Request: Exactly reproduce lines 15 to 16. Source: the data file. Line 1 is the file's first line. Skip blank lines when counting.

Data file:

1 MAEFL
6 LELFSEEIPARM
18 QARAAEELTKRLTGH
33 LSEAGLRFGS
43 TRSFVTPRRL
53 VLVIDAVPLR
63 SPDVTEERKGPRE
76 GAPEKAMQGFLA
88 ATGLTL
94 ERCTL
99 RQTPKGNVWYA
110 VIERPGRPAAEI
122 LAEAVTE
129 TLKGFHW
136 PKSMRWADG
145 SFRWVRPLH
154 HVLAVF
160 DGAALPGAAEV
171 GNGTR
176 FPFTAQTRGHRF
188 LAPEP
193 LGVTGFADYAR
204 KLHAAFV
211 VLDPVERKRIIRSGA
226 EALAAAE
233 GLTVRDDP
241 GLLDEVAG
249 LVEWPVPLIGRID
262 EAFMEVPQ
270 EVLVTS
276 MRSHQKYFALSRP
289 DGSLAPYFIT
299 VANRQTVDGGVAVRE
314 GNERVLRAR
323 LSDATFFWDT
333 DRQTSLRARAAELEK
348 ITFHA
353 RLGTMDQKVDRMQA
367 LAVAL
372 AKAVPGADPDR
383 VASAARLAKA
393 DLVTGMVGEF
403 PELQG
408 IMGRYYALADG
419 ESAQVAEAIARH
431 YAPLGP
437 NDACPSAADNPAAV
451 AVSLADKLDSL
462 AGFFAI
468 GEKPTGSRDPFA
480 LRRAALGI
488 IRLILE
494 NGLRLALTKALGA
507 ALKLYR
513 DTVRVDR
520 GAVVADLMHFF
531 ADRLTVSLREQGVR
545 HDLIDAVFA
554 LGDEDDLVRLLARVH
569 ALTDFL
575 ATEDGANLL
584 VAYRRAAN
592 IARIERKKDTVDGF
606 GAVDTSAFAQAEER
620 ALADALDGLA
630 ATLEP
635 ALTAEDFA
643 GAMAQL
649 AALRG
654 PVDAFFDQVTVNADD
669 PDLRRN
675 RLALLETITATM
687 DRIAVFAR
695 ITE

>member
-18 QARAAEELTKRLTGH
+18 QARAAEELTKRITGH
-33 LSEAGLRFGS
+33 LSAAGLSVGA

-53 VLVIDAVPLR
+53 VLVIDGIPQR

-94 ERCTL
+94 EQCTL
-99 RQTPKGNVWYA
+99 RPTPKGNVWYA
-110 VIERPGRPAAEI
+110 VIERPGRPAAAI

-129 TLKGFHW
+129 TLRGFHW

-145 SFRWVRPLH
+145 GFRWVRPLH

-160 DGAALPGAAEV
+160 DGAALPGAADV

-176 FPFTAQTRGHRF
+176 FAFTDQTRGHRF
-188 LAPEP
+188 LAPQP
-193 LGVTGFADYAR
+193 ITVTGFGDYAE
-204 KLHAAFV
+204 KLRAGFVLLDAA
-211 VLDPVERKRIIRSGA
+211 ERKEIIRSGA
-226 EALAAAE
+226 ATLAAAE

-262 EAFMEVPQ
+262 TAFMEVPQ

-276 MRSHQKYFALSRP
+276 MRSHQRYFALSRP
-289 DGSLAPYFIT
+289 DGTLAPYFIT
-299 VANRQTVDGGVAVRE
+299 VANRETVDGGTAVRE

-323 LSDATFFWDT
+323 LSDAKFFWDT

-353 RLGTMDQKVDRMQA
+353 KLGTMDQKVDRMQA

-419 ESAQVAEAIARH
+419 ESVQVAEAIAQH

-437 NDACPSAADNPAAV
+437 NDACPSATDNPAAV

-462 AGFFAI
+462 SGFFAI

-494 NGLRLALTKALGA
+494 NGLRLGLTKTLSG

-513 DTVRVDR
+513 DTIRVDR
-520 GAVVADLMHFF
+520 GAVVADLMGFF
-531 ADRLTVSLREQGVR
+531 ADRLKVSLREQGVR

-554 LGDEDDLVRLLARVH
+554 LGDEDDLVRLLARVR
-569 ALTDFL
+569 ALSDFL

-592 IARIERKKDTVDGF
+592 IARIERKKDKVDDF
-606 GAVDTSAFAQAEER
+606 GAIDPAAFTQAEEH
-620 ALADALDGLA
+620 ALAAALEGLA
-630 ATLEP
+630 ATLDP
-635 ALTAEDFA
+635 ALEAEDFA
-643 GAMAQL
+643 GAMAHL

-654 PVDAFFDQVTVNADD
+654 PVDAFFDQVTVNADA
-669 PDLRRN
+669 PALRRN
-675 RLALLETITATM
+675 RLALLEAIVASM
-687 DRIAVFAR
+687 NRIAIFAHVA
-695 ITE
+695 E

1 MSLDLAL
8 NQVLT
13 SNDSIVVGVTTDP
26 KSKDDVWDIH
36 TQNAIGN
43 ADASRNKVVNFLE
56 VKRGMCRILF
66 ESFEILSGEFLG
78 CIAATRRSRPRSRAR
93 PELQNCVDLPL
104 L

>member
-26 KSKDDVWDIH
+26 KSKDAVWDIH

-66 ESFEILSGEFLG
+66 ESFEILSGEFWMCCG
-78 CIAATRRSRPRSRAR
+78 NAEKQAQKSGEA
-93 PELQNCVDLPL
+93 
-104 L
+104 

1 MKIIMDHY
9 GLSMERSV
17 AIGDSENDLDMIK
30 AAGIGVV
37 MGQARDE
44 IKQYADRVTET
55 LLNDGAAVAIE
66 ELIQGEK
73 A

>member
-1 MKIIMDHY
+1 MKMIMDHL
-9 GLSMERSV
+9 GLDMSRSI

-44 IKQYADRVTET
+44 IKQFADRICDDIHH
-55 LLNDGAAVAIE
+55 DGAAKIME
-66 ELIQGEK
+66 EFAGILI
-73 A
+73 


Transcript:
136 PKSMRWADG
145 SFRWVRPLH